So, what is the incentive for 75% of unsecured creditors to approve a proposal in which they will receive virtually nothing, because the Crown needs to be paid in full before they are? 

And also, what is the incentive for the company directors when, by using the CVL or administration process, the company’s tax debts will be written off? And then, afterwards, they can start a new business.

As a result of this change, it is hard to see why a company with tax liabilities is going to want to place their company into a CVA instead of a CVL or administration. A CVA can still be advantageous in certain situations. However, these situations are relatively rare – as shown in the official insolvency statics for 2022: up to May there were 7,894 companies which went through the CVL process, compared to 49 which used the CVA process.

Administration

Administration is another alternative to liquidation that allows a company to continue trading in some form. This option is mostly concerned with rescuing a company and protecting it from creditors looking to recover their money. If it turns out that a company cannot be rescued, then the appointed insolvency practitioner will attempt to find a route other than liquidation to take. This might be an entirely new process, or they will liaise with existing creditors and organise repayments based on priority.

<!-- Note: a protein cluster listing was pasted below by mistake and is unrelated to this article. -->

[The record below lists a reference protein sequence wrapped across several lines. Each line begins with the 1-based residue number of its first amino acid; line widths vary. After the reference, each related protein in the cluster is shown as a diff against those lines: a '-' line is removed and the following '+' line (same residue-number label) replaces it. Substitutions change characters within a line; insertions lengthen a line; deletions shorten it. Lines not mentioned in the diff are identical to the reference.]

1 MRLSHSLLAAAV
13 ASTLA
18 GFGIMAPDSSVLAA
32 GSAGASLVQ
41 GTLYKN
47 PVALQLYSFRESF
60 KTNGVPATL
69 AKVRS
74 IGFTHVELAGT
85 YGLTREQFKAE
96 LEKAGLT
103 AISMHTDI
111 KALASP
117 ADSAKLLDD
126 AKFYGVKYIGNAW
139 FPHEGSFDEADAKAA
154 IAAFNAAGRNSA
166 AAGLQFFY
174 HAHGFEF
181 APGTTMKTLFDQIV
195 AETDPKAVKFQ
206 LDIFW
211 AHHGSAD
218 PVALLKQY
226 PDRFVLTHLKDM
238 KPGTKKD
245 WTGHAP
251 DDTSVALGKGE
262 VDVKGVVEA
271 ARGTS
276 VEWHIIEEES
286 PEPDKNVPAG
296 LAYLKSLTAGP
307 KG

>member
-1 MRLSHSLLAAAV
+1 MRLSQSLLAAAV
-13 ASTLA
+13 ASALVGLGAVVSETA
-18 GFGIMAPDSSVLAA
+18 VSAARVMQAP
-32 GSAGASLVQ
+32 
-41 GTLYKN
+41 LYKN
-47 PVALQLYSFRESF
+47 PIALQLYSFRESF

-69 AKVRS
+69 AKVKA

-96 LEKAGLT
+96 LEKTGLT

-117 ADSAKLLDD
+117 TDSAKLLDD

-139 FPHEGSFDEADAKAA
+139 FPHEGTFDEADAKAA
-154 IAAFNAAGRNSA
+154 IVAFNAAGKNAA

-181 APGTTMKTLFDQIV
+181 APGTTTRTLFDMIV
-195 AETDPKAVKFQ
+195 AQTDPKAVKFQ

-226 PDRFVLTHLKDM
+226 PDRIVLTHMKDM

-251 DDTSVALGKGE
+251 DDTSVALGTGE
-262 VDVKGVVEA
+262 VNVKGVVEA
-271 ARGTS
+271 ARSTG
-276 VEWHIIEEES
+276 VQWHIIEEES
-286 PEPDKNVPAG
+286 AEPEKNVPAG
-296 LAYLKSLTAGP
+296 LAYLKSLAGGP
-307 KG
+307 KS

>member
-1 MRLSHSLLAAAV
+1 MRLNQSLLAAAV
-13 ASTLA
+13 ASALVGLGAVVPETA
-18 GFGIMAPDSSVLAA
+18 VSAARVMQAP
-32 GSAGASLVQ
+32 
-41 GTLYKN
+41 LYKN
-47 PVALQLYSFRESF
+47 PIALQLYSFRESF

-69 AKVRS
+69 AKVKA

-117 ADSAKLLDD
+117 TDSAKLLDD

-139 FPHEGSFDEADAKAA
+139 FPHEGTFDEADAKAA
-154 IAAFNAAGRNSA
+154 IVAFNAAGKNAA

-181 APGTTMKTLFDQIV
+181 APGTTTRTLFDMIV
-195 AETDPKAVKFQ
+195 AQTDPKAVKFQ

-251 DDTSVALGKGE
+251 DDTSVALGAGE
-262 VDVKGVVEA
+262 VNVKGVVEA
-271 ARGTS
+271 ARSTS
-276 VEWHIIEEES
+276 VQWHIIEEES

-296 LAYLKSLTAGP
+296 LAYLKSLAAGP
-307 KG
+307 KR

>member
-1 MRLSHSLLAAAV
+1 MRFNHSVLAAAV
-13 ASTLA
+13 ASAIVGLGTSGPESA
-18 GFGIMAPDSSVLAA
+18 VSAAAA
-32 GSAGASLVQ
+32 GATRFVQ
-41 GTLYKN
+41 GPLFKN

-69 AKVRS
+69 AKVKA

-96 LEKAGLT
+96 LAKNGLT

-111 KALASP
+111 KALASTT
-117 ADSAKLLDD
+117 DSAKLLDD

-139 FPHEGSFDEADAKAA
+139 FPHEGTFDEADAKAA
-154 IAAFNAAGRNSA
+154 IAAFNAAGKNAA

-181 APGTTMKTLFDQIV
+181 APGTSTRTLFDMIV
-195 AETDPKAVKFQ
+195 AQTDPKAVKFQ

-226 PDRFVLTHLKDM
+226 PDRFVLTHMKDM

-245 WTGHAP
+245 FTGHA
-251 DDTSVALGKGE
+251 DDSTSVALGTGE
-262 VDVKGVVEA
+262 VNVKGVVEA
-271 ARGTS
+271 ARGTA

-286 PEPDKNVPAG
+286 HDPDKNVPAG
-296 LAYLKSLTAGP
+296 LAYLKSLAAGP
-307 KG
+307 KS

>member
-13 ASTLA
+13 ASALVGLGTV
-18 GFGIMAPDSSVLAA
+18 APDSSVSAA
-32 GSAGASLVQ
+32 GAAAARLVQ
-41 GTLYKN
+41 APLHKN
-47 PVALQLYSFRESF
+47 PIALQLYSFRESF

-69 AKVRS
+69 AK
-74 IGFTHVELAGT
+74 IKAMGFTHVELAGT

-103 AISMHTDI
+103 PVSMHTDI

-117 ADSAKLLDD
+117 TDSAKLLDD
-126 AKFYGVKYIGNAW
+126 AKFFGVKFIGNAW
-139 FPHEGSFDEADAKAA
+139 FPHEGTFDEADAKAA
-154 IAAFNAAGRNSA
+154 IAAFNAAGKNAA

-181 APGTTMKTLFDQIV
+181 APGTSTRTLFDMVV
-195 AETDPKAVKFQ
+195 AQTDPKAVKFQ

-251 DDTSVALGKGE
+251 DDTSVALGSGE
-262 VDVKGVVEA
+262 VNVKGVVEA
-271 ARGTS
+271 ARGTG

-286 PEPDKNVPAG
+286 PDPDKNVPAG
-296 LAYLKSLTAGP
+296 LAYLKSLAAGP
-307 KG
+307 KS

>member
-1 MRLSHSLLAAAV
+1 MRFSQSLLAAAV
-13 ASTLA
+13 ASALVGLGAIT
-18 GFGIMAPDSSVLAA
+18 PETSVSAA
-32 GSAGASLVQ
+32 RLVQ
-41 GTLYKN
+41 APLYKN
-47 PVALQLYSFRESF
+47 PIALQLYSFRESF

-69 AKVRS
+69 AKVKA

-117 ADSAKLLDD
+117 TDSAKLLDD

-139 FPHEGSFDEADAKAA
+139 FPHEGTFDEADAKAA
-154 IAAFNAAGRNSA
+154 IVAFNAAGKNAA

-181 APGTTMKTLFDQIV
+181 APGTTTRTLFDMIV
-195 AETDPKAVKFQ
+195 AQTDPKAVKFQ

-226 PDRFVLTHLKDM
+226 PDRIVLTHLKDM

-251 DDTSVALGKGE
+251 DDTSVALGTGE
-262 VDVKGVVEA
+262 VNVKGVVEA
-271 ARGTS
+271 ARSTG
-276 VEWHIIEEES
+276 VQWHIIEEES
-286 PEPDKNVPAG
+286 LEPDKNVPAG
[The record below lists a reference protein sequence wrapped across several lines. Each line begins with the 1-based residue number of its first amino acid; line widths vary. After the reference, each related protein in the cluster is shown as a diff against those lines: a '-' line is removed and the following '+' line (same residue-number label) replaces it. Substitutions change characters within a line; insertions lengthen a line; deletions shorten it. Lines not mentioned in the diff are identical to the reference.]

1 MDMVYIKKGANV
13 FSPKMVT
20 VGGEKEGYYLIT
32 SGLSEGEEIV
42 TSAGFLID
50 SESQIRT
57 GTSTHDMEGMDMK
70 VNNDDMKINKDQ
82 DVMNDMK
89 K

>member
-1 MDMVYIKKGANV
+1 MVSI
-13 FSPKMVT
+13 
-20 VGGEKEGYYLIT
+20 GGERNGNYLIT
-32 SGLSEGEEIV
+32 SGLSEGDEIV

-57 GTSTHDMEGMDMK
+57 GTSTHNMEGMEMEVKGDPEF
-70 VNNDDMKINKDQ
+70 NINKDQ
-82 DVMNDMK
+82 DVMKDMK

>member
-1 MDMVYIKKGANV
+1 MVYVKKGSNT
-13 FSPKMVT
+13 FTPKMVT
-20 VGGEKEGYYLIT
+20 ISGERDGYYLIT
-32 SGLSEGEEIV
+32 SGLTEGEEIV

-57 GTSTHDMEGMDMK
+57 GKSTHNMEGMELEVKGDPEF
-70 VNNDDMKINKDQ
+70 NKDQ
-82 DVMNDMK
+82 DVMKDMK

Administration is most often used to restructure a business or sell it. In many cases, a company entering administration will negotiate a sale beforehand, which is a process known as a pre-pack administration. This will result in the sale of the company and its assets to another company. Oftentimes, directors of a struggling company will use a pre-pack administration to create a new company with a viable business model then purchase some or all of the old one, transferring clients and employees in the process. While this can be an effective method of escaping debt, it tends to be viewed negatively by the public, and can result in legal issues if executed improperly.

Administration can be a suitable alternative for directors attempting to rescue a company with a viable core, or who want to find a better alternative than simply winding up. It can also be useful for companies that need more time to consider their options but want protection from creditors. 

If you are considering administration, you should contact an insolvency practitioner and discuss your options thoroughly. With their professional advice, you may find a preferable alternative.